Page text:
One of the most contentious moves is expanding D5 eastward across Van Ness, taking a large chunk of the Tenderloin out of D6, which splits those residents away from SOMA and puts them in the same district as Haight/Ashbury.
D5 Supervisor Dean Preston didn’t mince words about what he thought about the process.
“Given the Task Force’s flip-flopping throughout this process, I hesitate to say much before a final map has actually been adopted,” Preston said. “What’s quite clear is that the majority of this Task Force is hell-bent on gerrymandering and erasing our City’s most vulnerable communities. They should be ashamed.”
D7 resident Lori Liederman made her feelings clear as well.
“The majority of this task force has never wavered from your preconceived priorities, with the sole exception of keeping Potrero in D10, (the) right thing to do,” Liederman said. “You have uplifted the power of the affluent and powerful while you have dismissed and discarded marginalized communities. You have favored newcomers at the expense of long-term residents. You have betrayed renters, seniors, BIPOC, working-class residents. You have abandoned the TL (Tenderloin).
“Your intent is unmistakable; to make those communities irrelevant and to ensure they are targeted for demolition and replacement. No wonder you never presented any consistent criteria for your decisions. That would have held you accountable!”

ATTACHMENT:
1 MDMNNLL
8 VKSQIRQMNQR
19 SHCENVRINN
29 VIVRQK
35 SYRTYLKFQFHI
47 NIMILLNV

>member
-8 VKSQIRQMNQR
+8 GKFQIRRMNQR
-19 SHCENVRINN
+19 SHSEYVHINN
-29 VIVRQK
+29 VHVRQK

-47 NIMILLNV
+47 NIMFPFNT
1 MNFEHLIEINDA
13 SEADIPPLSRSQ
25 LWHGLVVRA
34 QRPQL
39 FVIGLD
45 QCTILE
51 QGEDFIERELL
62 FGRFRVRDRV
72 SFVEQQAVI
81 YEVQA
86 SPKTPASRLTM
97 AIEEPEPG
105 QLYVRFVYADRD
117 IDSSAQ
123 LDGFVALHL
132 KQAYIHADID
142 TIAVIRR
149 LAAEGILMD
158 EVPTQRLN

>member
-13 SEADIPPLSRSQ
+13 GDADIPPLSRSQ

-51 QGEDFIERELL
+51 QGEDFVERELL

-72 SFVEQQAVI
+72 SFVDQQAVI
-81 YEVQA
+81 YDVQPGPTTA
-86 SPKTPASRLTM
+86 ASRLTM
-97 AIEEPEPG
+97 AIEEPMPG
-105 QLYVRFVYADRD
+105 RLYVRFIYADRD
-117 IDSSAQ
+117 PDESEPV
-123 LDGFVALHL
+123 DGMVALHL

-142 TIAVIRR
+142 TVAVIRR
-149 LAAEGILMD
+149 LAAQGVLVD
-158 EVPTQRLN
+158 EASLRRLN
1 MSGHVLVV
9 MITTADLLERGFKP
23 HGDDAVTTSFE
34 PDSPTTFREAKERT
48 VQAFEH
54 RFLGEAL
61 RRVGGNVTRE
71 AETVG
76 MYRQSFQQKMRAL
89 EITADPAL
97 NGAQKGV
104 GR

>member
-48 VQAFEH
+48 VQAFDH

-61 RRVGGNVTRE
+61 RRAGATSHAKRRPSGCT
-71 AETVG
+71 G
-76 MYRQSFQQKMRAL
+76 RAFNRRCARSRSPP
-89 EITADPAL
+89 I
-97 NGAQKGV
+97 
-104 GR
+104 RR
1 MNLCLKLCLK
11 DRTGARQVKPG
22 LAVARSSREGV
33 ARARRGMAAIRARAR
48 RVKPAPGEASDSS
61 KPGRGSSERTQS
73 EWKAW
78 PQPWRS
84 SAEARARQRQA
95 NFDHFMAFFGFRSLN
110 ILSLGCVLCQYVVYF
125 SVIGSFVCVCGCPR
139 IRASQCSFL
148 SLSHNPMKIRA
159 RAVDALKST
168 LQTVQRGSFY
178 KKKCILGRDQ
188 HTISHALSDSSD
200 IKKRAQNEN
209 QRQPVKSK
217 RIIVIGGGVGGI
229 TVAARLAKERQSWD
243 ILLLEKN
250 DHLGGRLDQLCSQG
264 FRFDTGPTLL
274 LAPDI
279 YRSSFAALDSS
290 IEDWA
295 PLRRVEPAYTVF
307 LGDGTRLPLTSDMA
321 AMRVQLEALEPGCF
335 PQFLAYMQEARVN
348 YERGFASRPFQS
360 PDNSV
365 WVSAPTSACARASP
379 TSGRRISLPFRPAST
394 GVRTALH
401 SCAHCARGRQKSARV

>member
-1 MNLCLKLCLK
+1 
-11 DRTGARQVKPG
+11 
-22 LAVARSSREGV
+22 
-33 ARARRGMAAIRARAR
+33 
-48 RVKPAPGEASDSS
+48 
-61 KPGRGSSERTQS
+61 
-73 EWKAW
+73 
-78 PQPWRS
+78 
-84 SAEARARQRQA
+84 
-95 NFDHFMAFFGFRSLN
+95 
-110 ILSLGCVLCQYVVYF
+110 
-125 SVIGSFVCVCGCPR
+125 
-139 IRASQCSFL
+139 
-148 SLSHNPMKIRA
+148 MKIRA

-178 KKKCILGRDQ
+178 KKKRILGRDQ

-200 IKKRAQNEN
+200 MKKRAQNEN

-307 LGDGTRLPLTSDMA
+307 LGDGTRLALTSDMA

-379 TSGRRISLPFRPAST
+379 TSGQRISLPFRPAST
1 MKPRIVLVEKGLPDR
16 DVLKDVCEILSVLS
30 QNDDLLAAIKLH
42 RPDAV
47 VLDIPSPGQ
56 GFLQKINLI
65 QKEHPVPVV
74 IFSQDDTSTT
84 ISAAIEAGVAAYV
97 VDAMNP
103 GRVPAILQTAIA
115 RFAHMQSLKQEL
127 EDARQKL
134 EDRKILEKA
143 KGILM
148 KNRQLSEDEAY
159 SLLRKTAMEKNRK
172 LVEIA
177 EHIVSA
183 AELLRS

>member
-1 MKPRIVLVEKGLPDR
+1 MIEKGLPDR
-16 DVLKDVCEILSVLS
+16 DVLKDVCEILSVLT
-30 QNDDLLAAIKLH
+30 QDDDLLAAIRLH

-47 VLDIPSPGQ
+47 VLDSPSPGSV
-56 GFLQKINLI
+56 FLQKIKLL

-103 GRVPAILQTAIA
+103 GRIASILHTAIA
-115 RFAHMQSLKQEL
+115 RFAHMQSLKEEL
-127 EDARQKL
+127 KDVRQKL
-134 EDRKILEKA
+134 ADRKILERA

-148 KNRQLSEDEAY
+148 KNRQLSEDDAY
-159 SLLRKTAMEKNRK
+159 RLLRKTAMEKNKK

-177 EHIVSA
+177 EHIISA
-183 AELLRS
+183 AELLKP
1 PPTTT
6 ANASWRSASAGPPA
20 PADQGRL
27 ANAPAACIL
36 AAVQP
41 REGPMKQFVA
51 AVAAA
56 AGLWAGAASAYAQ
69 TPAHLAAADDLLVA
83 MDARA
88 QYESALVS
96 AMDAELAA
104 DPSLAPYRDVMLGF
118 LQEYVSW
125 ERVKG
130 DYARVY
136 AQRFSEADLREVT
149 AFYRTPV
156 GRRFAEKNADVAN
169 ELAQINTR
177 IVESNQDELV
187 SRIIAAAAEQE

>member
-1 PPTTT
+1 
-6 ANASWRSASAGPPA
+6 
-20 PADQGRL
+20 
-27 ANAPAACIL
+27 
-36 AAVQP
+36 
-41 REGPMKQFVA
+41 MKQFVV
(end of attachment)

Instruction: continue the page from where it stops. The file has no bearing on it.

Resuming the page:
Another D7 resident, Dennis Antenore, questioned why the Task Force put District 8 so close to the Haight and Inner Sunset near Kezar Stadium, encroaching on D5 and D7.
“District 8 has been shoved in there separating the two districts,” Antenore said. “We have no connection to District 8 in the Inner Sunset, nor does the Haight/Ashbury. There are mountains and difficult terrain to get through to even reach District 8. It doesn’t make any sense.
“It also separates the Haight-Ashbury from having any influence over UCSF. And even though the Haight-Ashbury is one of the two areas of the City that feels the most impact from UCSF, they have been disconnected from it,” he said. “It’s not right and it shouldn’t have happened. It looks like somebody did it on purpose.”
Haight-Ashbury Neighborhood Council (HANC) president and D5 resident Tes Welborn said she had many arguments with the process they went through.
“Your failure to explain the move of the Tenderloin into District 5 in the face of hundreds opposing it; no consistent, transparent decision-making process and clear reasons were given for most moves,” Welborn said. “Compared to prior redistricting processes, you’ve moved 30,000 to 40,000 people at a whack. Many times you have prioritized keeping institutions whole while moving people like pieces on a chessboard. It is really hard to understand how you have arrived at (this) other than a hidden agenda because the public comments have not justified what you have done. And there will be consequences.”